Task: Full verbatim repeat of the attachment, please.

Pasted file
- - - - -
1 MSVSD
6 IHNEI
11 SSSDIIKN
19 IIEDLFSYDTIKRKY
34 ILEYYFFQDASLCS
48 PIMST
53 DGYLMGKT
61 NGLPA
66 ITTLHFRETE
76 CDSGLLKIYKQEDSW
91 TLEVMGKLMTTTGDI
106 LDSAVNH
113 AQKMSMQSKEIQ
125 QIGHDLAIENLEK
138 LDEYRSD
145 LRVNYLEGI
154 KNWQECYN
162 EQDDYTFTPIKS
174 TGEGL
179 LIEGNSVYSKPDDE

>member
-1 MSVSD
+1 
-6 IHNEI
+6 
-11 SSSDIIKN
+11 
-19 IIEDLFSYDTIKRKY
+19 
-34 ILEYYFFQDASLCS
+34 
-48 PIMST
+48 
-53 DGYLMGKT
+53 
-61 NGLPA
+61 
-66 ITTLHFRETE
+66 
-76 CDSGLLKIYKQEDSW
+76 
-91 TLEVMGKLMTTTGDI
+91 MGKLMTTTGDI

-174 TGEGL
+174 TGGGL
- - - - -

1 MSVSD
6 IHNEI
11 SSSDIIKN
19 IIEDLFSYDTIKRKY
34 ILEYYFFQDASLCS
48 PIMST
53 DGYLMGKT
61 NGLPA
66 ITTLHFRETE
76 CDSGLLKIYKQEDSW
91 TLEVMGKLMTTTGDI
106 LDSAVNH
113 AQKMSMQSKEIQ
125 QIGHDLAIENLEK
138 LDEYRSD
145 LRVNYLEGI
154 KNWQECYN
162 EQDDYTFTPIKS
174 TGEGL
179 LIEGNSVYSKPDDE

>member
-1 MSVSD
+1 
-6 IHNEI
+6 
-11 SSSDIIKN
+11 
-19 IIEDLFSYDTIKRKY
+19 
-34 ILEYYFFQDASLCS
+34 
-48 PIMST
+48 
-53 DGYLMGKT
+53 
-61 NGLPA
+61 
-66 ITTLHFRETE
+66 
-76 CDSGLLKIYKQEDSW
+76 
-91 TLEVMGKLMTTTGDI
+91 MGKLMTTTGDI

-174 TGEGL
+174 TGGGL